If you’re planning a trip to the lakes, Sher She Goes has some great recommendations about where to stay in Lake Como.
As we enjoyed a post-dinner stroll down the (only) street and went on a hunt for some ice cream, The Greek brought to my attention a flash of lightning in the distance. As we watched the bad weather come swiftly closer, I started to regret our choice of vehicle. What ensued can only be described as a race against time* as we drove up the hill to shelter and away from the oncoming storm.
Safely back at the hotel, we watched from the balcony as the threatening storm came closer and closer…and then went away without even a drop of rain. Somewhat of an anticlimax, that.
Early the next morning, the sun was still out and we headed down to the city again for a nice, refreshing, iced coffee. I left The Greek for 2 minutes to order while I found a cash machine, and came back to find a coffee with a shot of Baileys in it. At 10am. I have no words.
After a short boat trip to the island of San Giulio, where we snooped on all the rich people’s roof terraces and boat garages (it’s a thing, I swear), we headed off again, this time towards a place right on the top of a hill, simply because the man at the hotel reception had mumbled something about a rollercoaster and we couldn’t resist.
As it turned out, this particular rollercoaster – AlpyLand – 1) was much more terrifying than it looked, and 2) had the most incredible view over another of the famous Italian lakes: Lago Maggiore.
Needless to say I do not have a photo from the ride, because I was far too busy holding on for dear life, but here’s one from beforehand:
After that little dose of adrenaline and having admired the view a little bit more, we decided to seek out some lunch. We were already half way to Lago Maggiore by now, so just decided to carry on in that direction. A little while later, after getting only ever so slightly lost, we pulled in to Lesa, a little village on the lake front, and sat down to a nice enough plate of spaghetti at pretty much the first outdoor seating area we came across.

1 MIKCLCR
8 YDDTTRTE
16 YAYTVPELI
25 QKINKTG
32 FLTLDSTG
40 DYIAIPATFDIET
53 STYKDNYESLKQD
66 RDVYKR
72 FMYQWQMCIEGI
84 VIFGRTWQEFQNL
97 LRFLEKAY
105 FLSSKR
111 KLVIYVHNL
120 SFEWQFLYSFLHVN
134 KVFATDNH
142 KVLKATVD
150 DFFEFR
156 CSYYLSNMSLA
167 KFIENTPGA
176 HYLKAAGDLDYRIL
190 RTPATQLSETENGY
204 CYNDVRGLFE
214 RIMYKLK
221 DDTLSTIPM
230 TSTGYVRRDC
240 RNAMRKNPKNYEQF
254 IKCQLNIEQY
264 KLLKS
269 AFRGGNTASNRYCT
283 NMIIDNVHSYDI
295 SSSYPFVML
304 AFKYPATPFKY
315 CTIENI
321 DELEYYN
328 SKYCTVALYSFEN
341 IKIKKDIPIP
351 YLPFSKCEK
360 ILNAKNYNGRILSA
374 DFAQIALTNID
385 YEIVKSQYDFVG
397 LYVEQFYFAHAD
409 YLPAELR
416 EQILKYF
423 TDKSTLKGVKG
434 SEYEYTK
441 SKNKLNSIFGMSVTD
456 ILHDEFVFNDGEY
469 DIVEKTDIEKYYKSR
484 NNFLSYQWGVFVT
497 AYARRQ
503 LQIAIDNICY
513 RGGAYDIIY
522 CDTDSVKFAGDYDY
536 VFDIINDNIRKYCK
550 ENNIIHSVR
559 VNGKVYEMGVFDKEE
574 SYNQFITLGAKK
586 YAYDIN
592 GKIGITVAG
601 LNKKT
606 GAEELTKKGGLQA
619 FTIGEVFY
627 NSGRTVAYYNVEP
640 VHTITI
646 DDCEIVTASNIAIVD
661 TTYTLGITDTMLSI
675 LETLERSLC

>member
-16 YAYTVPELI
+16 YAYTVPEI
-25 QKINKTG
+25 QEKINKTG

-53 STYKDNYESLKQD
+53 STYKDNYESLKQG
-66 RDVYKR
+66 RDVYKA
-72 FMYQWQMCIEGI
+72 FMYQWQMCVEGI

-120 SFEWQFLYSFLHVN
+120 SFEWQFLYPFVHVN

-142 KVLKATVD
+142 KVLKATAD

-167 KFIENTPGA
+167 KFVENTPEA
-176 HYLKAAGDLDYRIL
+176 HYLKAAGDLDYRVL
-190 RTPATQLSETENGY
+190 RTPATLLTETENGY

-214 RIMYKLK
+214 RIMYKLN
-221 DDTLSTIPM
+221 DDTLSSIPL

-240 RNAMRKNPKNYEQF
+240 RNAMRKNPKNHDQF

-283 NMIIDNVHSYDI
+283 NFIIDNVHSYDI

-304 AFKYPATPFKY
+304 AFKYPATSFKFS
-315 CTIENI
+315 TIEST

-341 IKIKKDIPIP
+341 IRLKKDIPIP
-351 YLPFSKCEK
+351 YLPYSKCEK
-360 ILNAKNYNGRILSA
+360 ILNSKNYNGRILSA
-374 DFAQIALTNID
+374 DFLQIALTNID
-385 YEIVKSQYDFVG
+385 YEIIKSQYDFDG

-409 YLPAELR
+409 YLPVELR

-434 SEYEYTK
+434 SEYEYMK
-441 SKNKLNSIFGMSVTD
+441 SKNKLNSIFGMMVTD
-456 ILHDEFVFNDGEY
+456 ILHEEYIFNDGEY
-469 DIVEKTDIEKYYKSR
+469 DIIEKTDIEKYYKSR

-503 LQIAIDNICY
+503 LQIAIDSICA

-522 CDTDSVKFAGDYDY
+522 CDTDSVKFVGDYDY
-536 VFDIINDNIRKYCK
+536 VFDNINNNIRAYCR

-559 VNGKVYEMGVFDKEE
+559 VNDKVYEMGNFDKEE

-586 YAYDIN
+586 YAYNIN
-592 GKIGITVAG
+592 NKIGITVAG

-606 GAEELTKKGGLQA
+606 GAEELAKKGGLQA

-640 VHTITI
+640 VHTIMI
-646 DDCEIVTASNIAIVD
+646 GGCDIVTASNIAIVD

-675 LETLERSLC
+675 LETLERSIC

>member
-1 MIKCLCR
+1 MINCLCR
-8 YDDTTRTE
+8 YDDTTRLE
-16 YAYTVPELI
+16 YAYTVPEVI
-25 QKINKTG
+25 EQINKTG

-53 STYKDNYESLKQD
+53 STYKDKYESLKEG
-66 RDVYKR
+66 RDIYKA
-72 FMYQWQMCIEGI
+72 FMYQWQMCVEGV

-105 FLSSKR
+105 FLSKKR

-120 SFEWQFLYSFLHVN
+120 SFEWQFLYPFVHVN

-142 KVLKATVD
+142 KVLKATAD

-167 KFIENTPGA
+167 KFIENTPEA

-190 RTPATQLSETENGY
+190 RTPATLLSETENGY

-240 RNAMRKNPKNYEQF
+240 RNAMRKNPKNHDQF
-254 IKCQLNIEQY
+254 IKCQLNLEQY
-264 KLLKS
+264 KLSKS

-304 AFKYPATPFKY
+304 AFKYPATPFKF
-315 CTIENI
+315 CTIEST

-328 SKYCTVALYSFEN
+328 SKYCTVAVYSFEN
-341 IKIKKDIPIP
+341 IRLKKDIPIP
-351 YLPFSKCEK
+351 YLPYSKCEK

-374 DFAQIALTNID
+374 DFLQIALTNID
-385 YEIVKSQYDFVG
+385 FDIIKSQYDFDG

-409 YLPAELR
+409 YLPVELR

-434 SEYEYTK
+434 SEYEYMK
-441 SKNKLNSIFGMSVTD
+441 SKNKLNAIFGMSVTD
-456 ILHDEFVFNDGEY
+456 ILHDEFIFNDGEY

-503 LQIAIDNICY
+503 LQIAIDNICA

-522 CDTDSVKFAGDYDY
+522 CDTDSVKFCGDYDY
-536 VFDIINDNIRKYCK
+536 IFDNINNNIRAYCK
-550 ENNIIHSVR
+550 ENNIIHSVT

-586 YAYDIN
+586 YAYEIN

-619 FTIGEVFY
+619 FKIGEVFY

Soon, it was time to knot-proof my hair and don my leather jacket again to get back on the motorway, direction: Torino. We’d actually only been away from home for just over 24 hours, but the weekend felt so long and so… holidayish.
I just can’t believe I’d never done something like this before – having no time is just not an excuse when amazing places like these are this close.
So what did I learn from my little mini-break?
Well, firstly, that sitting on a motorbike for two hours makes you feel like you’ve been hit by a bus the next day. Also, that some places really can live up to the hype, that you should never trust the weather forecast, that spontaneous plans always turn out to be the best ones, that you should never leave the Greek alone to order a coffee, and that, despite the hideous organisation and ludicrous quantities of paperwork, I’m definitely even more in love with Italy than ever before.
Cheesy, I know. But true.
*The phrase “race against time” has been used for dramatic effect, and we were definitely not going excessively fast. Calm down, Mum.